In the aftermath of the events of September 11, 2001, nonetheless, migrant “illegality” and deportability have been dramatically reconfigured by the implementation of draconian police powers domestically that I call the Homeland Security State. The practical ramifications of the virtually instantaneous hegemony of a metaphysics of antiterrorism for all migrations and migrant transnationalism are already profound—above all evidenced by the complete subsumption of the now-defunct Immigration and Naturalization Service (INS) into the new Department of Homeland Security—and may become still more dramatic. Indeed, amidst the recent flurry of controversy over new immigration proposals, KBR, a Halliburton subsidiary, was quietly awarded on January 24, 2006 a $385 million contingency contract that provides for the creation of new detention facilities “in the event of an emergency influx of immigrants into the U.S., or to support the rapid development of new programs.” Those prospective “new programs” that might require mass detentions, predictably, are shrouded in an ominous ambiguity. But “detentions,” which is to say, indefinite imprisonment without formal charges or any semblance of due process or law, have indeed been the hallmark of the Homeland Security State.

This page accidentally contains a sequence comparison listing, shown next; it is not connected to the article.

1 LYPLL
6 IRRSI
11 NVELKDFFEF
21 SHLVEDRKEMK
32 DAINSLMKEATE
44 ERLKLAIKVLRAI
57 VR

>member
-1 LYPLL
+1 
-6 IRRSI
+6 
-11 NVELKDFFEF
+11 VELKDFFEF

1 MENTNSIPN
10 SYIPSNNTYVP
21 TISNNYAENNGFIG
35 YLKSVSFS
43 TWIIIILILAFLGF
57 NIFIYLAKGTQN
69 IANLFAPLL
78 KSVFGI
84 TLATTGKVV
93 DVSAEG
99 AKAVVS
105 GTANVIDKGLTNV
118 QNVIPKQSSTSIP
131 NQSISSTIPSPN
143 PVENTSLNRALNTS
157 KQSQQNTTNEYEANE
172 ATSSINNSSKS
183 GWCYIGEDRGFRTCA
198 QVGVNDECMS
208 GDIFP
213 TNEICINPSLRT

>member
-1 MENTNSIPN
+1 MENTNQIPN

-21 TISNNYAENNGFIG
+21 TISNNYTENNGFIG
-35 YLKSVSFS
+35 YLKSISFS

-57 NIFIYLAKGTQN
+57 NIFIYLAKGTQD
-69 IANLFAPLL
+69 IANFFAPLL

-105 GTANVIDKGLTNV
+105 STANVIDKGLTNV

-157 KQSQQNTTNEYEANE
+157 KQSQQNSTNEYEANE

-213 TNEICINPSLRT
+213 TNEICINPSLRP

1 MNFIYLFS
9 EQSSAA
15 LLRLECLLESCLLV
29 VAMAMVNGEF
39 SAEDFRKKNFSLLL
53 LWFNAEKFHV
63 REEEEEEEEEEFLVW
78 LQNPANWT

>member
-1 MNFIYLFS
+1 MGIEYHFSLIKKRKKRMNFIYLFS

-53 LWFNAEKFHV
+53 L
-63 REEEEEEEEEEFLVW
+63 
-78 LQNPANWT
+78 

Since September 11, 2001, 80,000 male foreign nationals visiting the U.S. from 25 designated countries of origin (of which 24 were predominantly Arab and/or Muslim) were required to register with authorities and be photographed and fingerprinted; 8,000 Arab or other Muslim migrants or visitors were sought out for FBI interviews; and more than 5,000 have been subjected to detentions (culminating in deportations for 515) as a result of the purported anti-“terrorism” dragnet. The vast majority of these presumed “enemies,” notably, have overwhelmingly been citizens of states that are ostensibly allies of the United States. Yet, out of these 93,000 Arab and other Muslim non-citizens variously subjected to registration, interrogation, indefinite imprisonment, and casual brutality, literally not one person has ever been convicted of anything remotely resembling a terrorist crime (Cole 2006:17; cf. Cole 2003). In retrospect, it ought to be painfully—torturously—clear that the production of these de facto “enemy aliens” within the United States, the demonological construction of them as terrorism “suspects,” and their flagrant relegation to an astounding state of exception bereft of even the most elementary protections of the law through secretive and extra-legal procedures of “preventative” detention and political disappearance—truly the domestic complement to the Bush administration’s avowed doctrine of “preemptive” war (National Security Council, 2002:13-16)—have served above all to render still more vulnerable and precarious the great mass of labor migrants. And predictably, as the circle of increasingly authoritarian law enforcement has defiled any meager pretense of the sacrosanct rule of law and due process, the production of utterly rights-less denizens reveals itself to be a permanent menace to the presumed security and stability of the putative rights of citizens.